Writer John Lenart once visited a wine shop, and overheard a customer telling the shop owner that he would never buy a wine that scored below 90. Lenart says, “Aside from making that person sound like a complete wine snob, it’s also a ridiculous thing to say. I wanted to ask if this person could really taste the difference between an 89 point and a 90 point wine. I’d be willing to wager he couldn’t.” Wine ratings are supposed to give collectors an idea of which wines are worth adding to their cellars, but in reality, these ratings can be flawed. Knowing this, are wine ratings really important for a beginning collection? It depends on how you use them. As long as you’re not relying on ratings as your sole source of information, they can be a useful tool.
How Critics Rate Wines
Decades ago, most wine ratings followed a strict 20-point scale:
1-5: Spoiled wine
5-8: Below commercial standards
9-12: Meets commercial standards, but has obvious flaws
13-16: Acceptable, with neither outstanding qualities nor major flaws
17-20: Outstanding quality with no flaws
Critics would start with a rating of 20 for every wine they tried, and would take points off for each flaw they found. Body and sweetness are each worth one point, while appearance, color, flavor, astringency and general quality are all worth two points each. Aroma and acidity are worth the most, at four points each.
Robert Parker transformed this older system, replacing it with his own 100-point scale. Unlike the 20-point rating, the 100-point rating was designed to be more subjective, giving critics more freedom to express how much they loved or hated a wine. With this new rating system came more variation in scores; using the 20-point system, critics might differ within about two points of one another, but with Parker’s 100-point system, variation between critics could easily span 10 points or more.
When Are Wine Ratings Important?
You should use ratings to compare more than one wine in a group, rather than focusing on any single review. Ratings aren’t scientific, yet they can give you an idea of which wines are most compelling during a wine tasting. Let’s say a group of five critics are tasked with judging 10 wines in a competition; when all five use the same rating scale, it’s easy to see which wines they enjoyed most using one number. Without the rating system, you would have to carefully read all 50 tasting notes to determine which wines were the best in the bunch.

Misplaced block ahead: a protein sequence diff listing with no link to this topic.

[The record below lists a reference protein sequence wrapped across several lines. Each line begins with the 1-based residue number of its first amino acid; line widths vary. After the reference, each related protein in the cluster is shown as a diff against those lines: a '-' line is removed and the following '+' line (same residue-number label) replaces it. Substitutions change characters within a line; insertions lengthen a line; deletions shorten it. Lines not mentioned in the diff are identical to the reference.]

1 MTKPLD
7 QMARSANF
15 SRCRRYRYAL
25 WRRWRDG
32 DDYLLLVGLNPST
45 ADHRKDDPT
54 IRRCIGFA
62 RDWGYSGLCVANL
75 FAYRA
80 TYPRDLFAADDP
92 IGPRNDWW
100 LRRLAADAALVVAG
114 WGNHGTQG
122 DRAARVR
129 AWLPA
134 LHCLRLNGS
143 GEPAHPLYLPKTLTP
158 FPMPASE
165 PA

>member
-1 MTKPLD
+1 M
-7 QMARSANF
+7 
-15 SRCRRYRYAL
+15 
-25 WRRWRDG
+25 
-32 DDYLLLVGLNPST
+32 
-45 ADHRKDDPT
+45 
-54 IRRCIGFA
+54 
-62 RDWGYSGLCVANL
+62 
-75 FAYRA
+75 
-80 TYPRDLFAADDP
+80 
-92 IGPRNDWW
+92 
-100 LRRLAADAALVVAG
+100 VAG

To make the most out of wine ratings, you should identify the wine critic that has a similar palate to your own. Once you do this, you can see at a glance what the critic thinks of a wine, and get a good sense of whether you will enjoy it yourself. If your personal tastes don’t match those of a particular wine critic, then ratings won’t be all that useful for you to follow. For collectors who plan on reselling, not drinking, the wines in their collections, ratings are a great tool for finding out which wines are likely to be worth more on the secondary market since vintages with high ratings–particularly from critics like Jancis Robinson or Robert Parker–are often worth more.
When You Can Safely Ignore Ratings
John Lenart conducted a small-scale study of wine magazines, and found that one famous publication rated every wine tasted that year with at least 80 points on the 100-point scale. This meant that every vintage featured in the magazine that year was rated as a good, solid wine or better. It could have been an unusually good year for wines, but Lenart says it’s far more likely that wine critics are inflating scores, either because they want to attract readers or because they don’t want to negatively impact the wine’s price on the market.
When critics give a vintage a high score, it sells for a much higher price on the market than vintages that received low scores. Former wine seller Will Schragis explains, “There’s massive grade inflation with wine. For many publications, seeing a wine in the upper 90s used to be rare; now it seems to be a regular occurrence.” For beginning collectors, this means that ratings aren’t necessarily reliable, even when found in major magazines, because you can’t immediately tell whether a score was inflated.
Instead, you should use ratings as a supplement to other qualities when you shop for wine. Learn how to spot a great wine based on its vintage by doing researching what the weather was like in the region that year. Find out what the terroir is like on the estate. Ask the seller how the wine was stored to ensure that its flavors have been properly protected since it was bottled. After you’ve done all of this, you should consider more than one wine review to make your final decision. Gather as many scores as you can from every major publication and reviews on community wine forums. Next, find the average score of these numbers; this will give you a good sense of what critics felt overall about the wine. However, if a wine received mixed reviews from its critics, or only a handful of people reviewed it, you shouldn’t rely on ratings at all to make your final decision.
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Harley is an Executive Wine Specialist for Vinfolio, helping collectors find the best wines for their collection. He’s a lover of everything outdoors and the proper bottles to go along with it. You can find him at any of the newest cocktail bars and restaurants in SF or on an adventure somewhere in between Lake Tahoe and the California coastline.